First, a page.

Floating Life (1996)

Clara Law deconstructs the meaning of home and family in this sometimes overly-dramatic take on the psychological and emotional tolls of being an immigrated Chinese in a foreign land.

Rating: 3.5 out of 5.

Review #2,308

Dir. Clara Law
1996 | Australia | Drama | 95 mins | 1.85:1 | English, Cantonese & German
R21 (passed clean) for sexual scenes

Cast: Annette Shun Wah, Annie Yip, Anthony Brandon Wong, Edwin Pang, Lee Fung-Sing
Plot: An ageing Hong Kong couple moves to Australia with their two youngest sons. They stay with a daughter who has already begun a successful career. Meanwhile, their eldest daughter lives in Germany and their eldest son remains in Hong Kong.
Awards: Won Silver Leopard (Locarno); Won Best Original Film Score & Nom. for 8 Golden Horses – Best Picture, Best Director, Best Supporting Actress (x2), Best Original Screenplay, Best Cinematography, Best Art Direction, Best Costume Design & Make-up
Source: Southern Star Films

Accessibility Index
Subject Matter: Moderate – Chinese Identity; Immigrant; Home; Family
Narrative Style: Slightly Complex
Pace: Slightly Slow
Audience Type: Slightly Arthouse

Viewed: Oldham Theatre (Restored Classics)
Spoilers: No

I was very impressed by the restoration quality of this work from the ‘90s by Clara Law, who previously directed Autumn Moon (1992), the only other picture of hers that I have seen so far.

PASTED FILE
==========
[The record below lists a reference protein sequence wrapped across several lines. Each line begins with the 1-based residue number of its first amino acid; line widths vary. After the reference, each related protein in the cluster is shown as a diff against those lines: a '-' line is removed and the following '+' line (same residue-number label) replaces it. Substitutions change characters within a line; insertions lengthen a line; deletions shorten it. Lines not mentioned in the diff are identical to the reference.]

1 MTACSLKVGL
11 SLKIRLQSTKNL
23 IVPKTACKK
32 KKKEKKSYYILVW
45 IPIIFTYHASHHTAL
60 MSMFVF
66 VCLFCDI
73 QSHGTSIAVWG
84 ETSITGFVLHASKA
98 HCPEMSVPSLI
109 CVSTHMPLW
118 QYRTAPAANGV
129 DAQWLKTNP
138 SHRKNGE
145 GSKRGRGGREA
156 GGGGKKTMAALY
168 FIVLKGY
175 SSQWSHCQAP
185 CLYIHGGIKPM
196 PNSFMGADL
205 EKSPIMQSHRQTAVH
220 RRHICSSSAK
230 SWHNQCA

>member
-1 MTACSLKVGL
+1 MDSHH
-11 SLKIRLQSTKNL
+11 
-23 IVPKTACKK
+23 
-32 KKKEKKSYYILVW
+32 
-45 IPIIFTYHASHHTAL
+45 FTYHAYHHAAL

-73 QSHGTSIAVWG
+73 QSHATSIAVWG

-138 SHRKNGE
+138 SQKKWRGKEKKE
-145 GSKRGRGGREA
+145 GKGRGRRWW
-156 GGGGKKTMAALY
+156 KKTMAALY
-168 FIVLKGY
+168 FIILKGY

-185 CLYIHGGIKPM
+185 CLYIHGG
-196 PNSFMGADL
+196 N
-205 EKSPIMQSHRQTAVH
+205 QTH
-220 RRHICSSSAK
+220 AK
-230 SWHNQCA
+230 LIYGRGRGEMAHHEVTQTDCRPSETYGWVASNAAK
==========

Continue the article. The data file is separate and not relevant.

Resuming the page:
Apparently, the first-ever film that Australia submitted to the Oscars for the Best Foreign Language Film category, Floating Life continues Law’s preoccupation with the theme of identity, particularly the ethnic Chinese identity as it is mediated by external forces of immigration. 

What does it mean to be an immigrated Chinese in a foreign land?  The question is asked, but Law makes explicit that she is referring to the Hong Kong Chinese identity. 

The fact that Floating Life was made a year before the Hong Kong handover to China also hints at what is to come: what will happen to Hong Kong and its people? 

“You can’t have your ancestor kneeling, or you’ll never prosper.”

Through her deconstruction of the meaning of the ‘house’ (e.g. a House in Australia; a House in Germany, etc.) in relation to satellite families, we see examples of a happy new life abroad, or is it really so? 

The plot follows an old couple who moves to Australia to stay with one of their daughters—the hope is of course a permanent family reunion in the land of the kangaroo, a happily ever after in an increasingly fragmented world. 

However, Law isn’t optimistic, depicting the psychological and emotional tolls of a family broken up geographically, as Western influences either threaten to erode traditional Chinese values or render them irrelevant in a globalised, multi-ethnic world. 

The film can sometimes be overly-dramatic, and that does occasionally detract from the experience, what with instances of awkward outbursts and way too sentimental scenes of regret and guilt.

Grade: B


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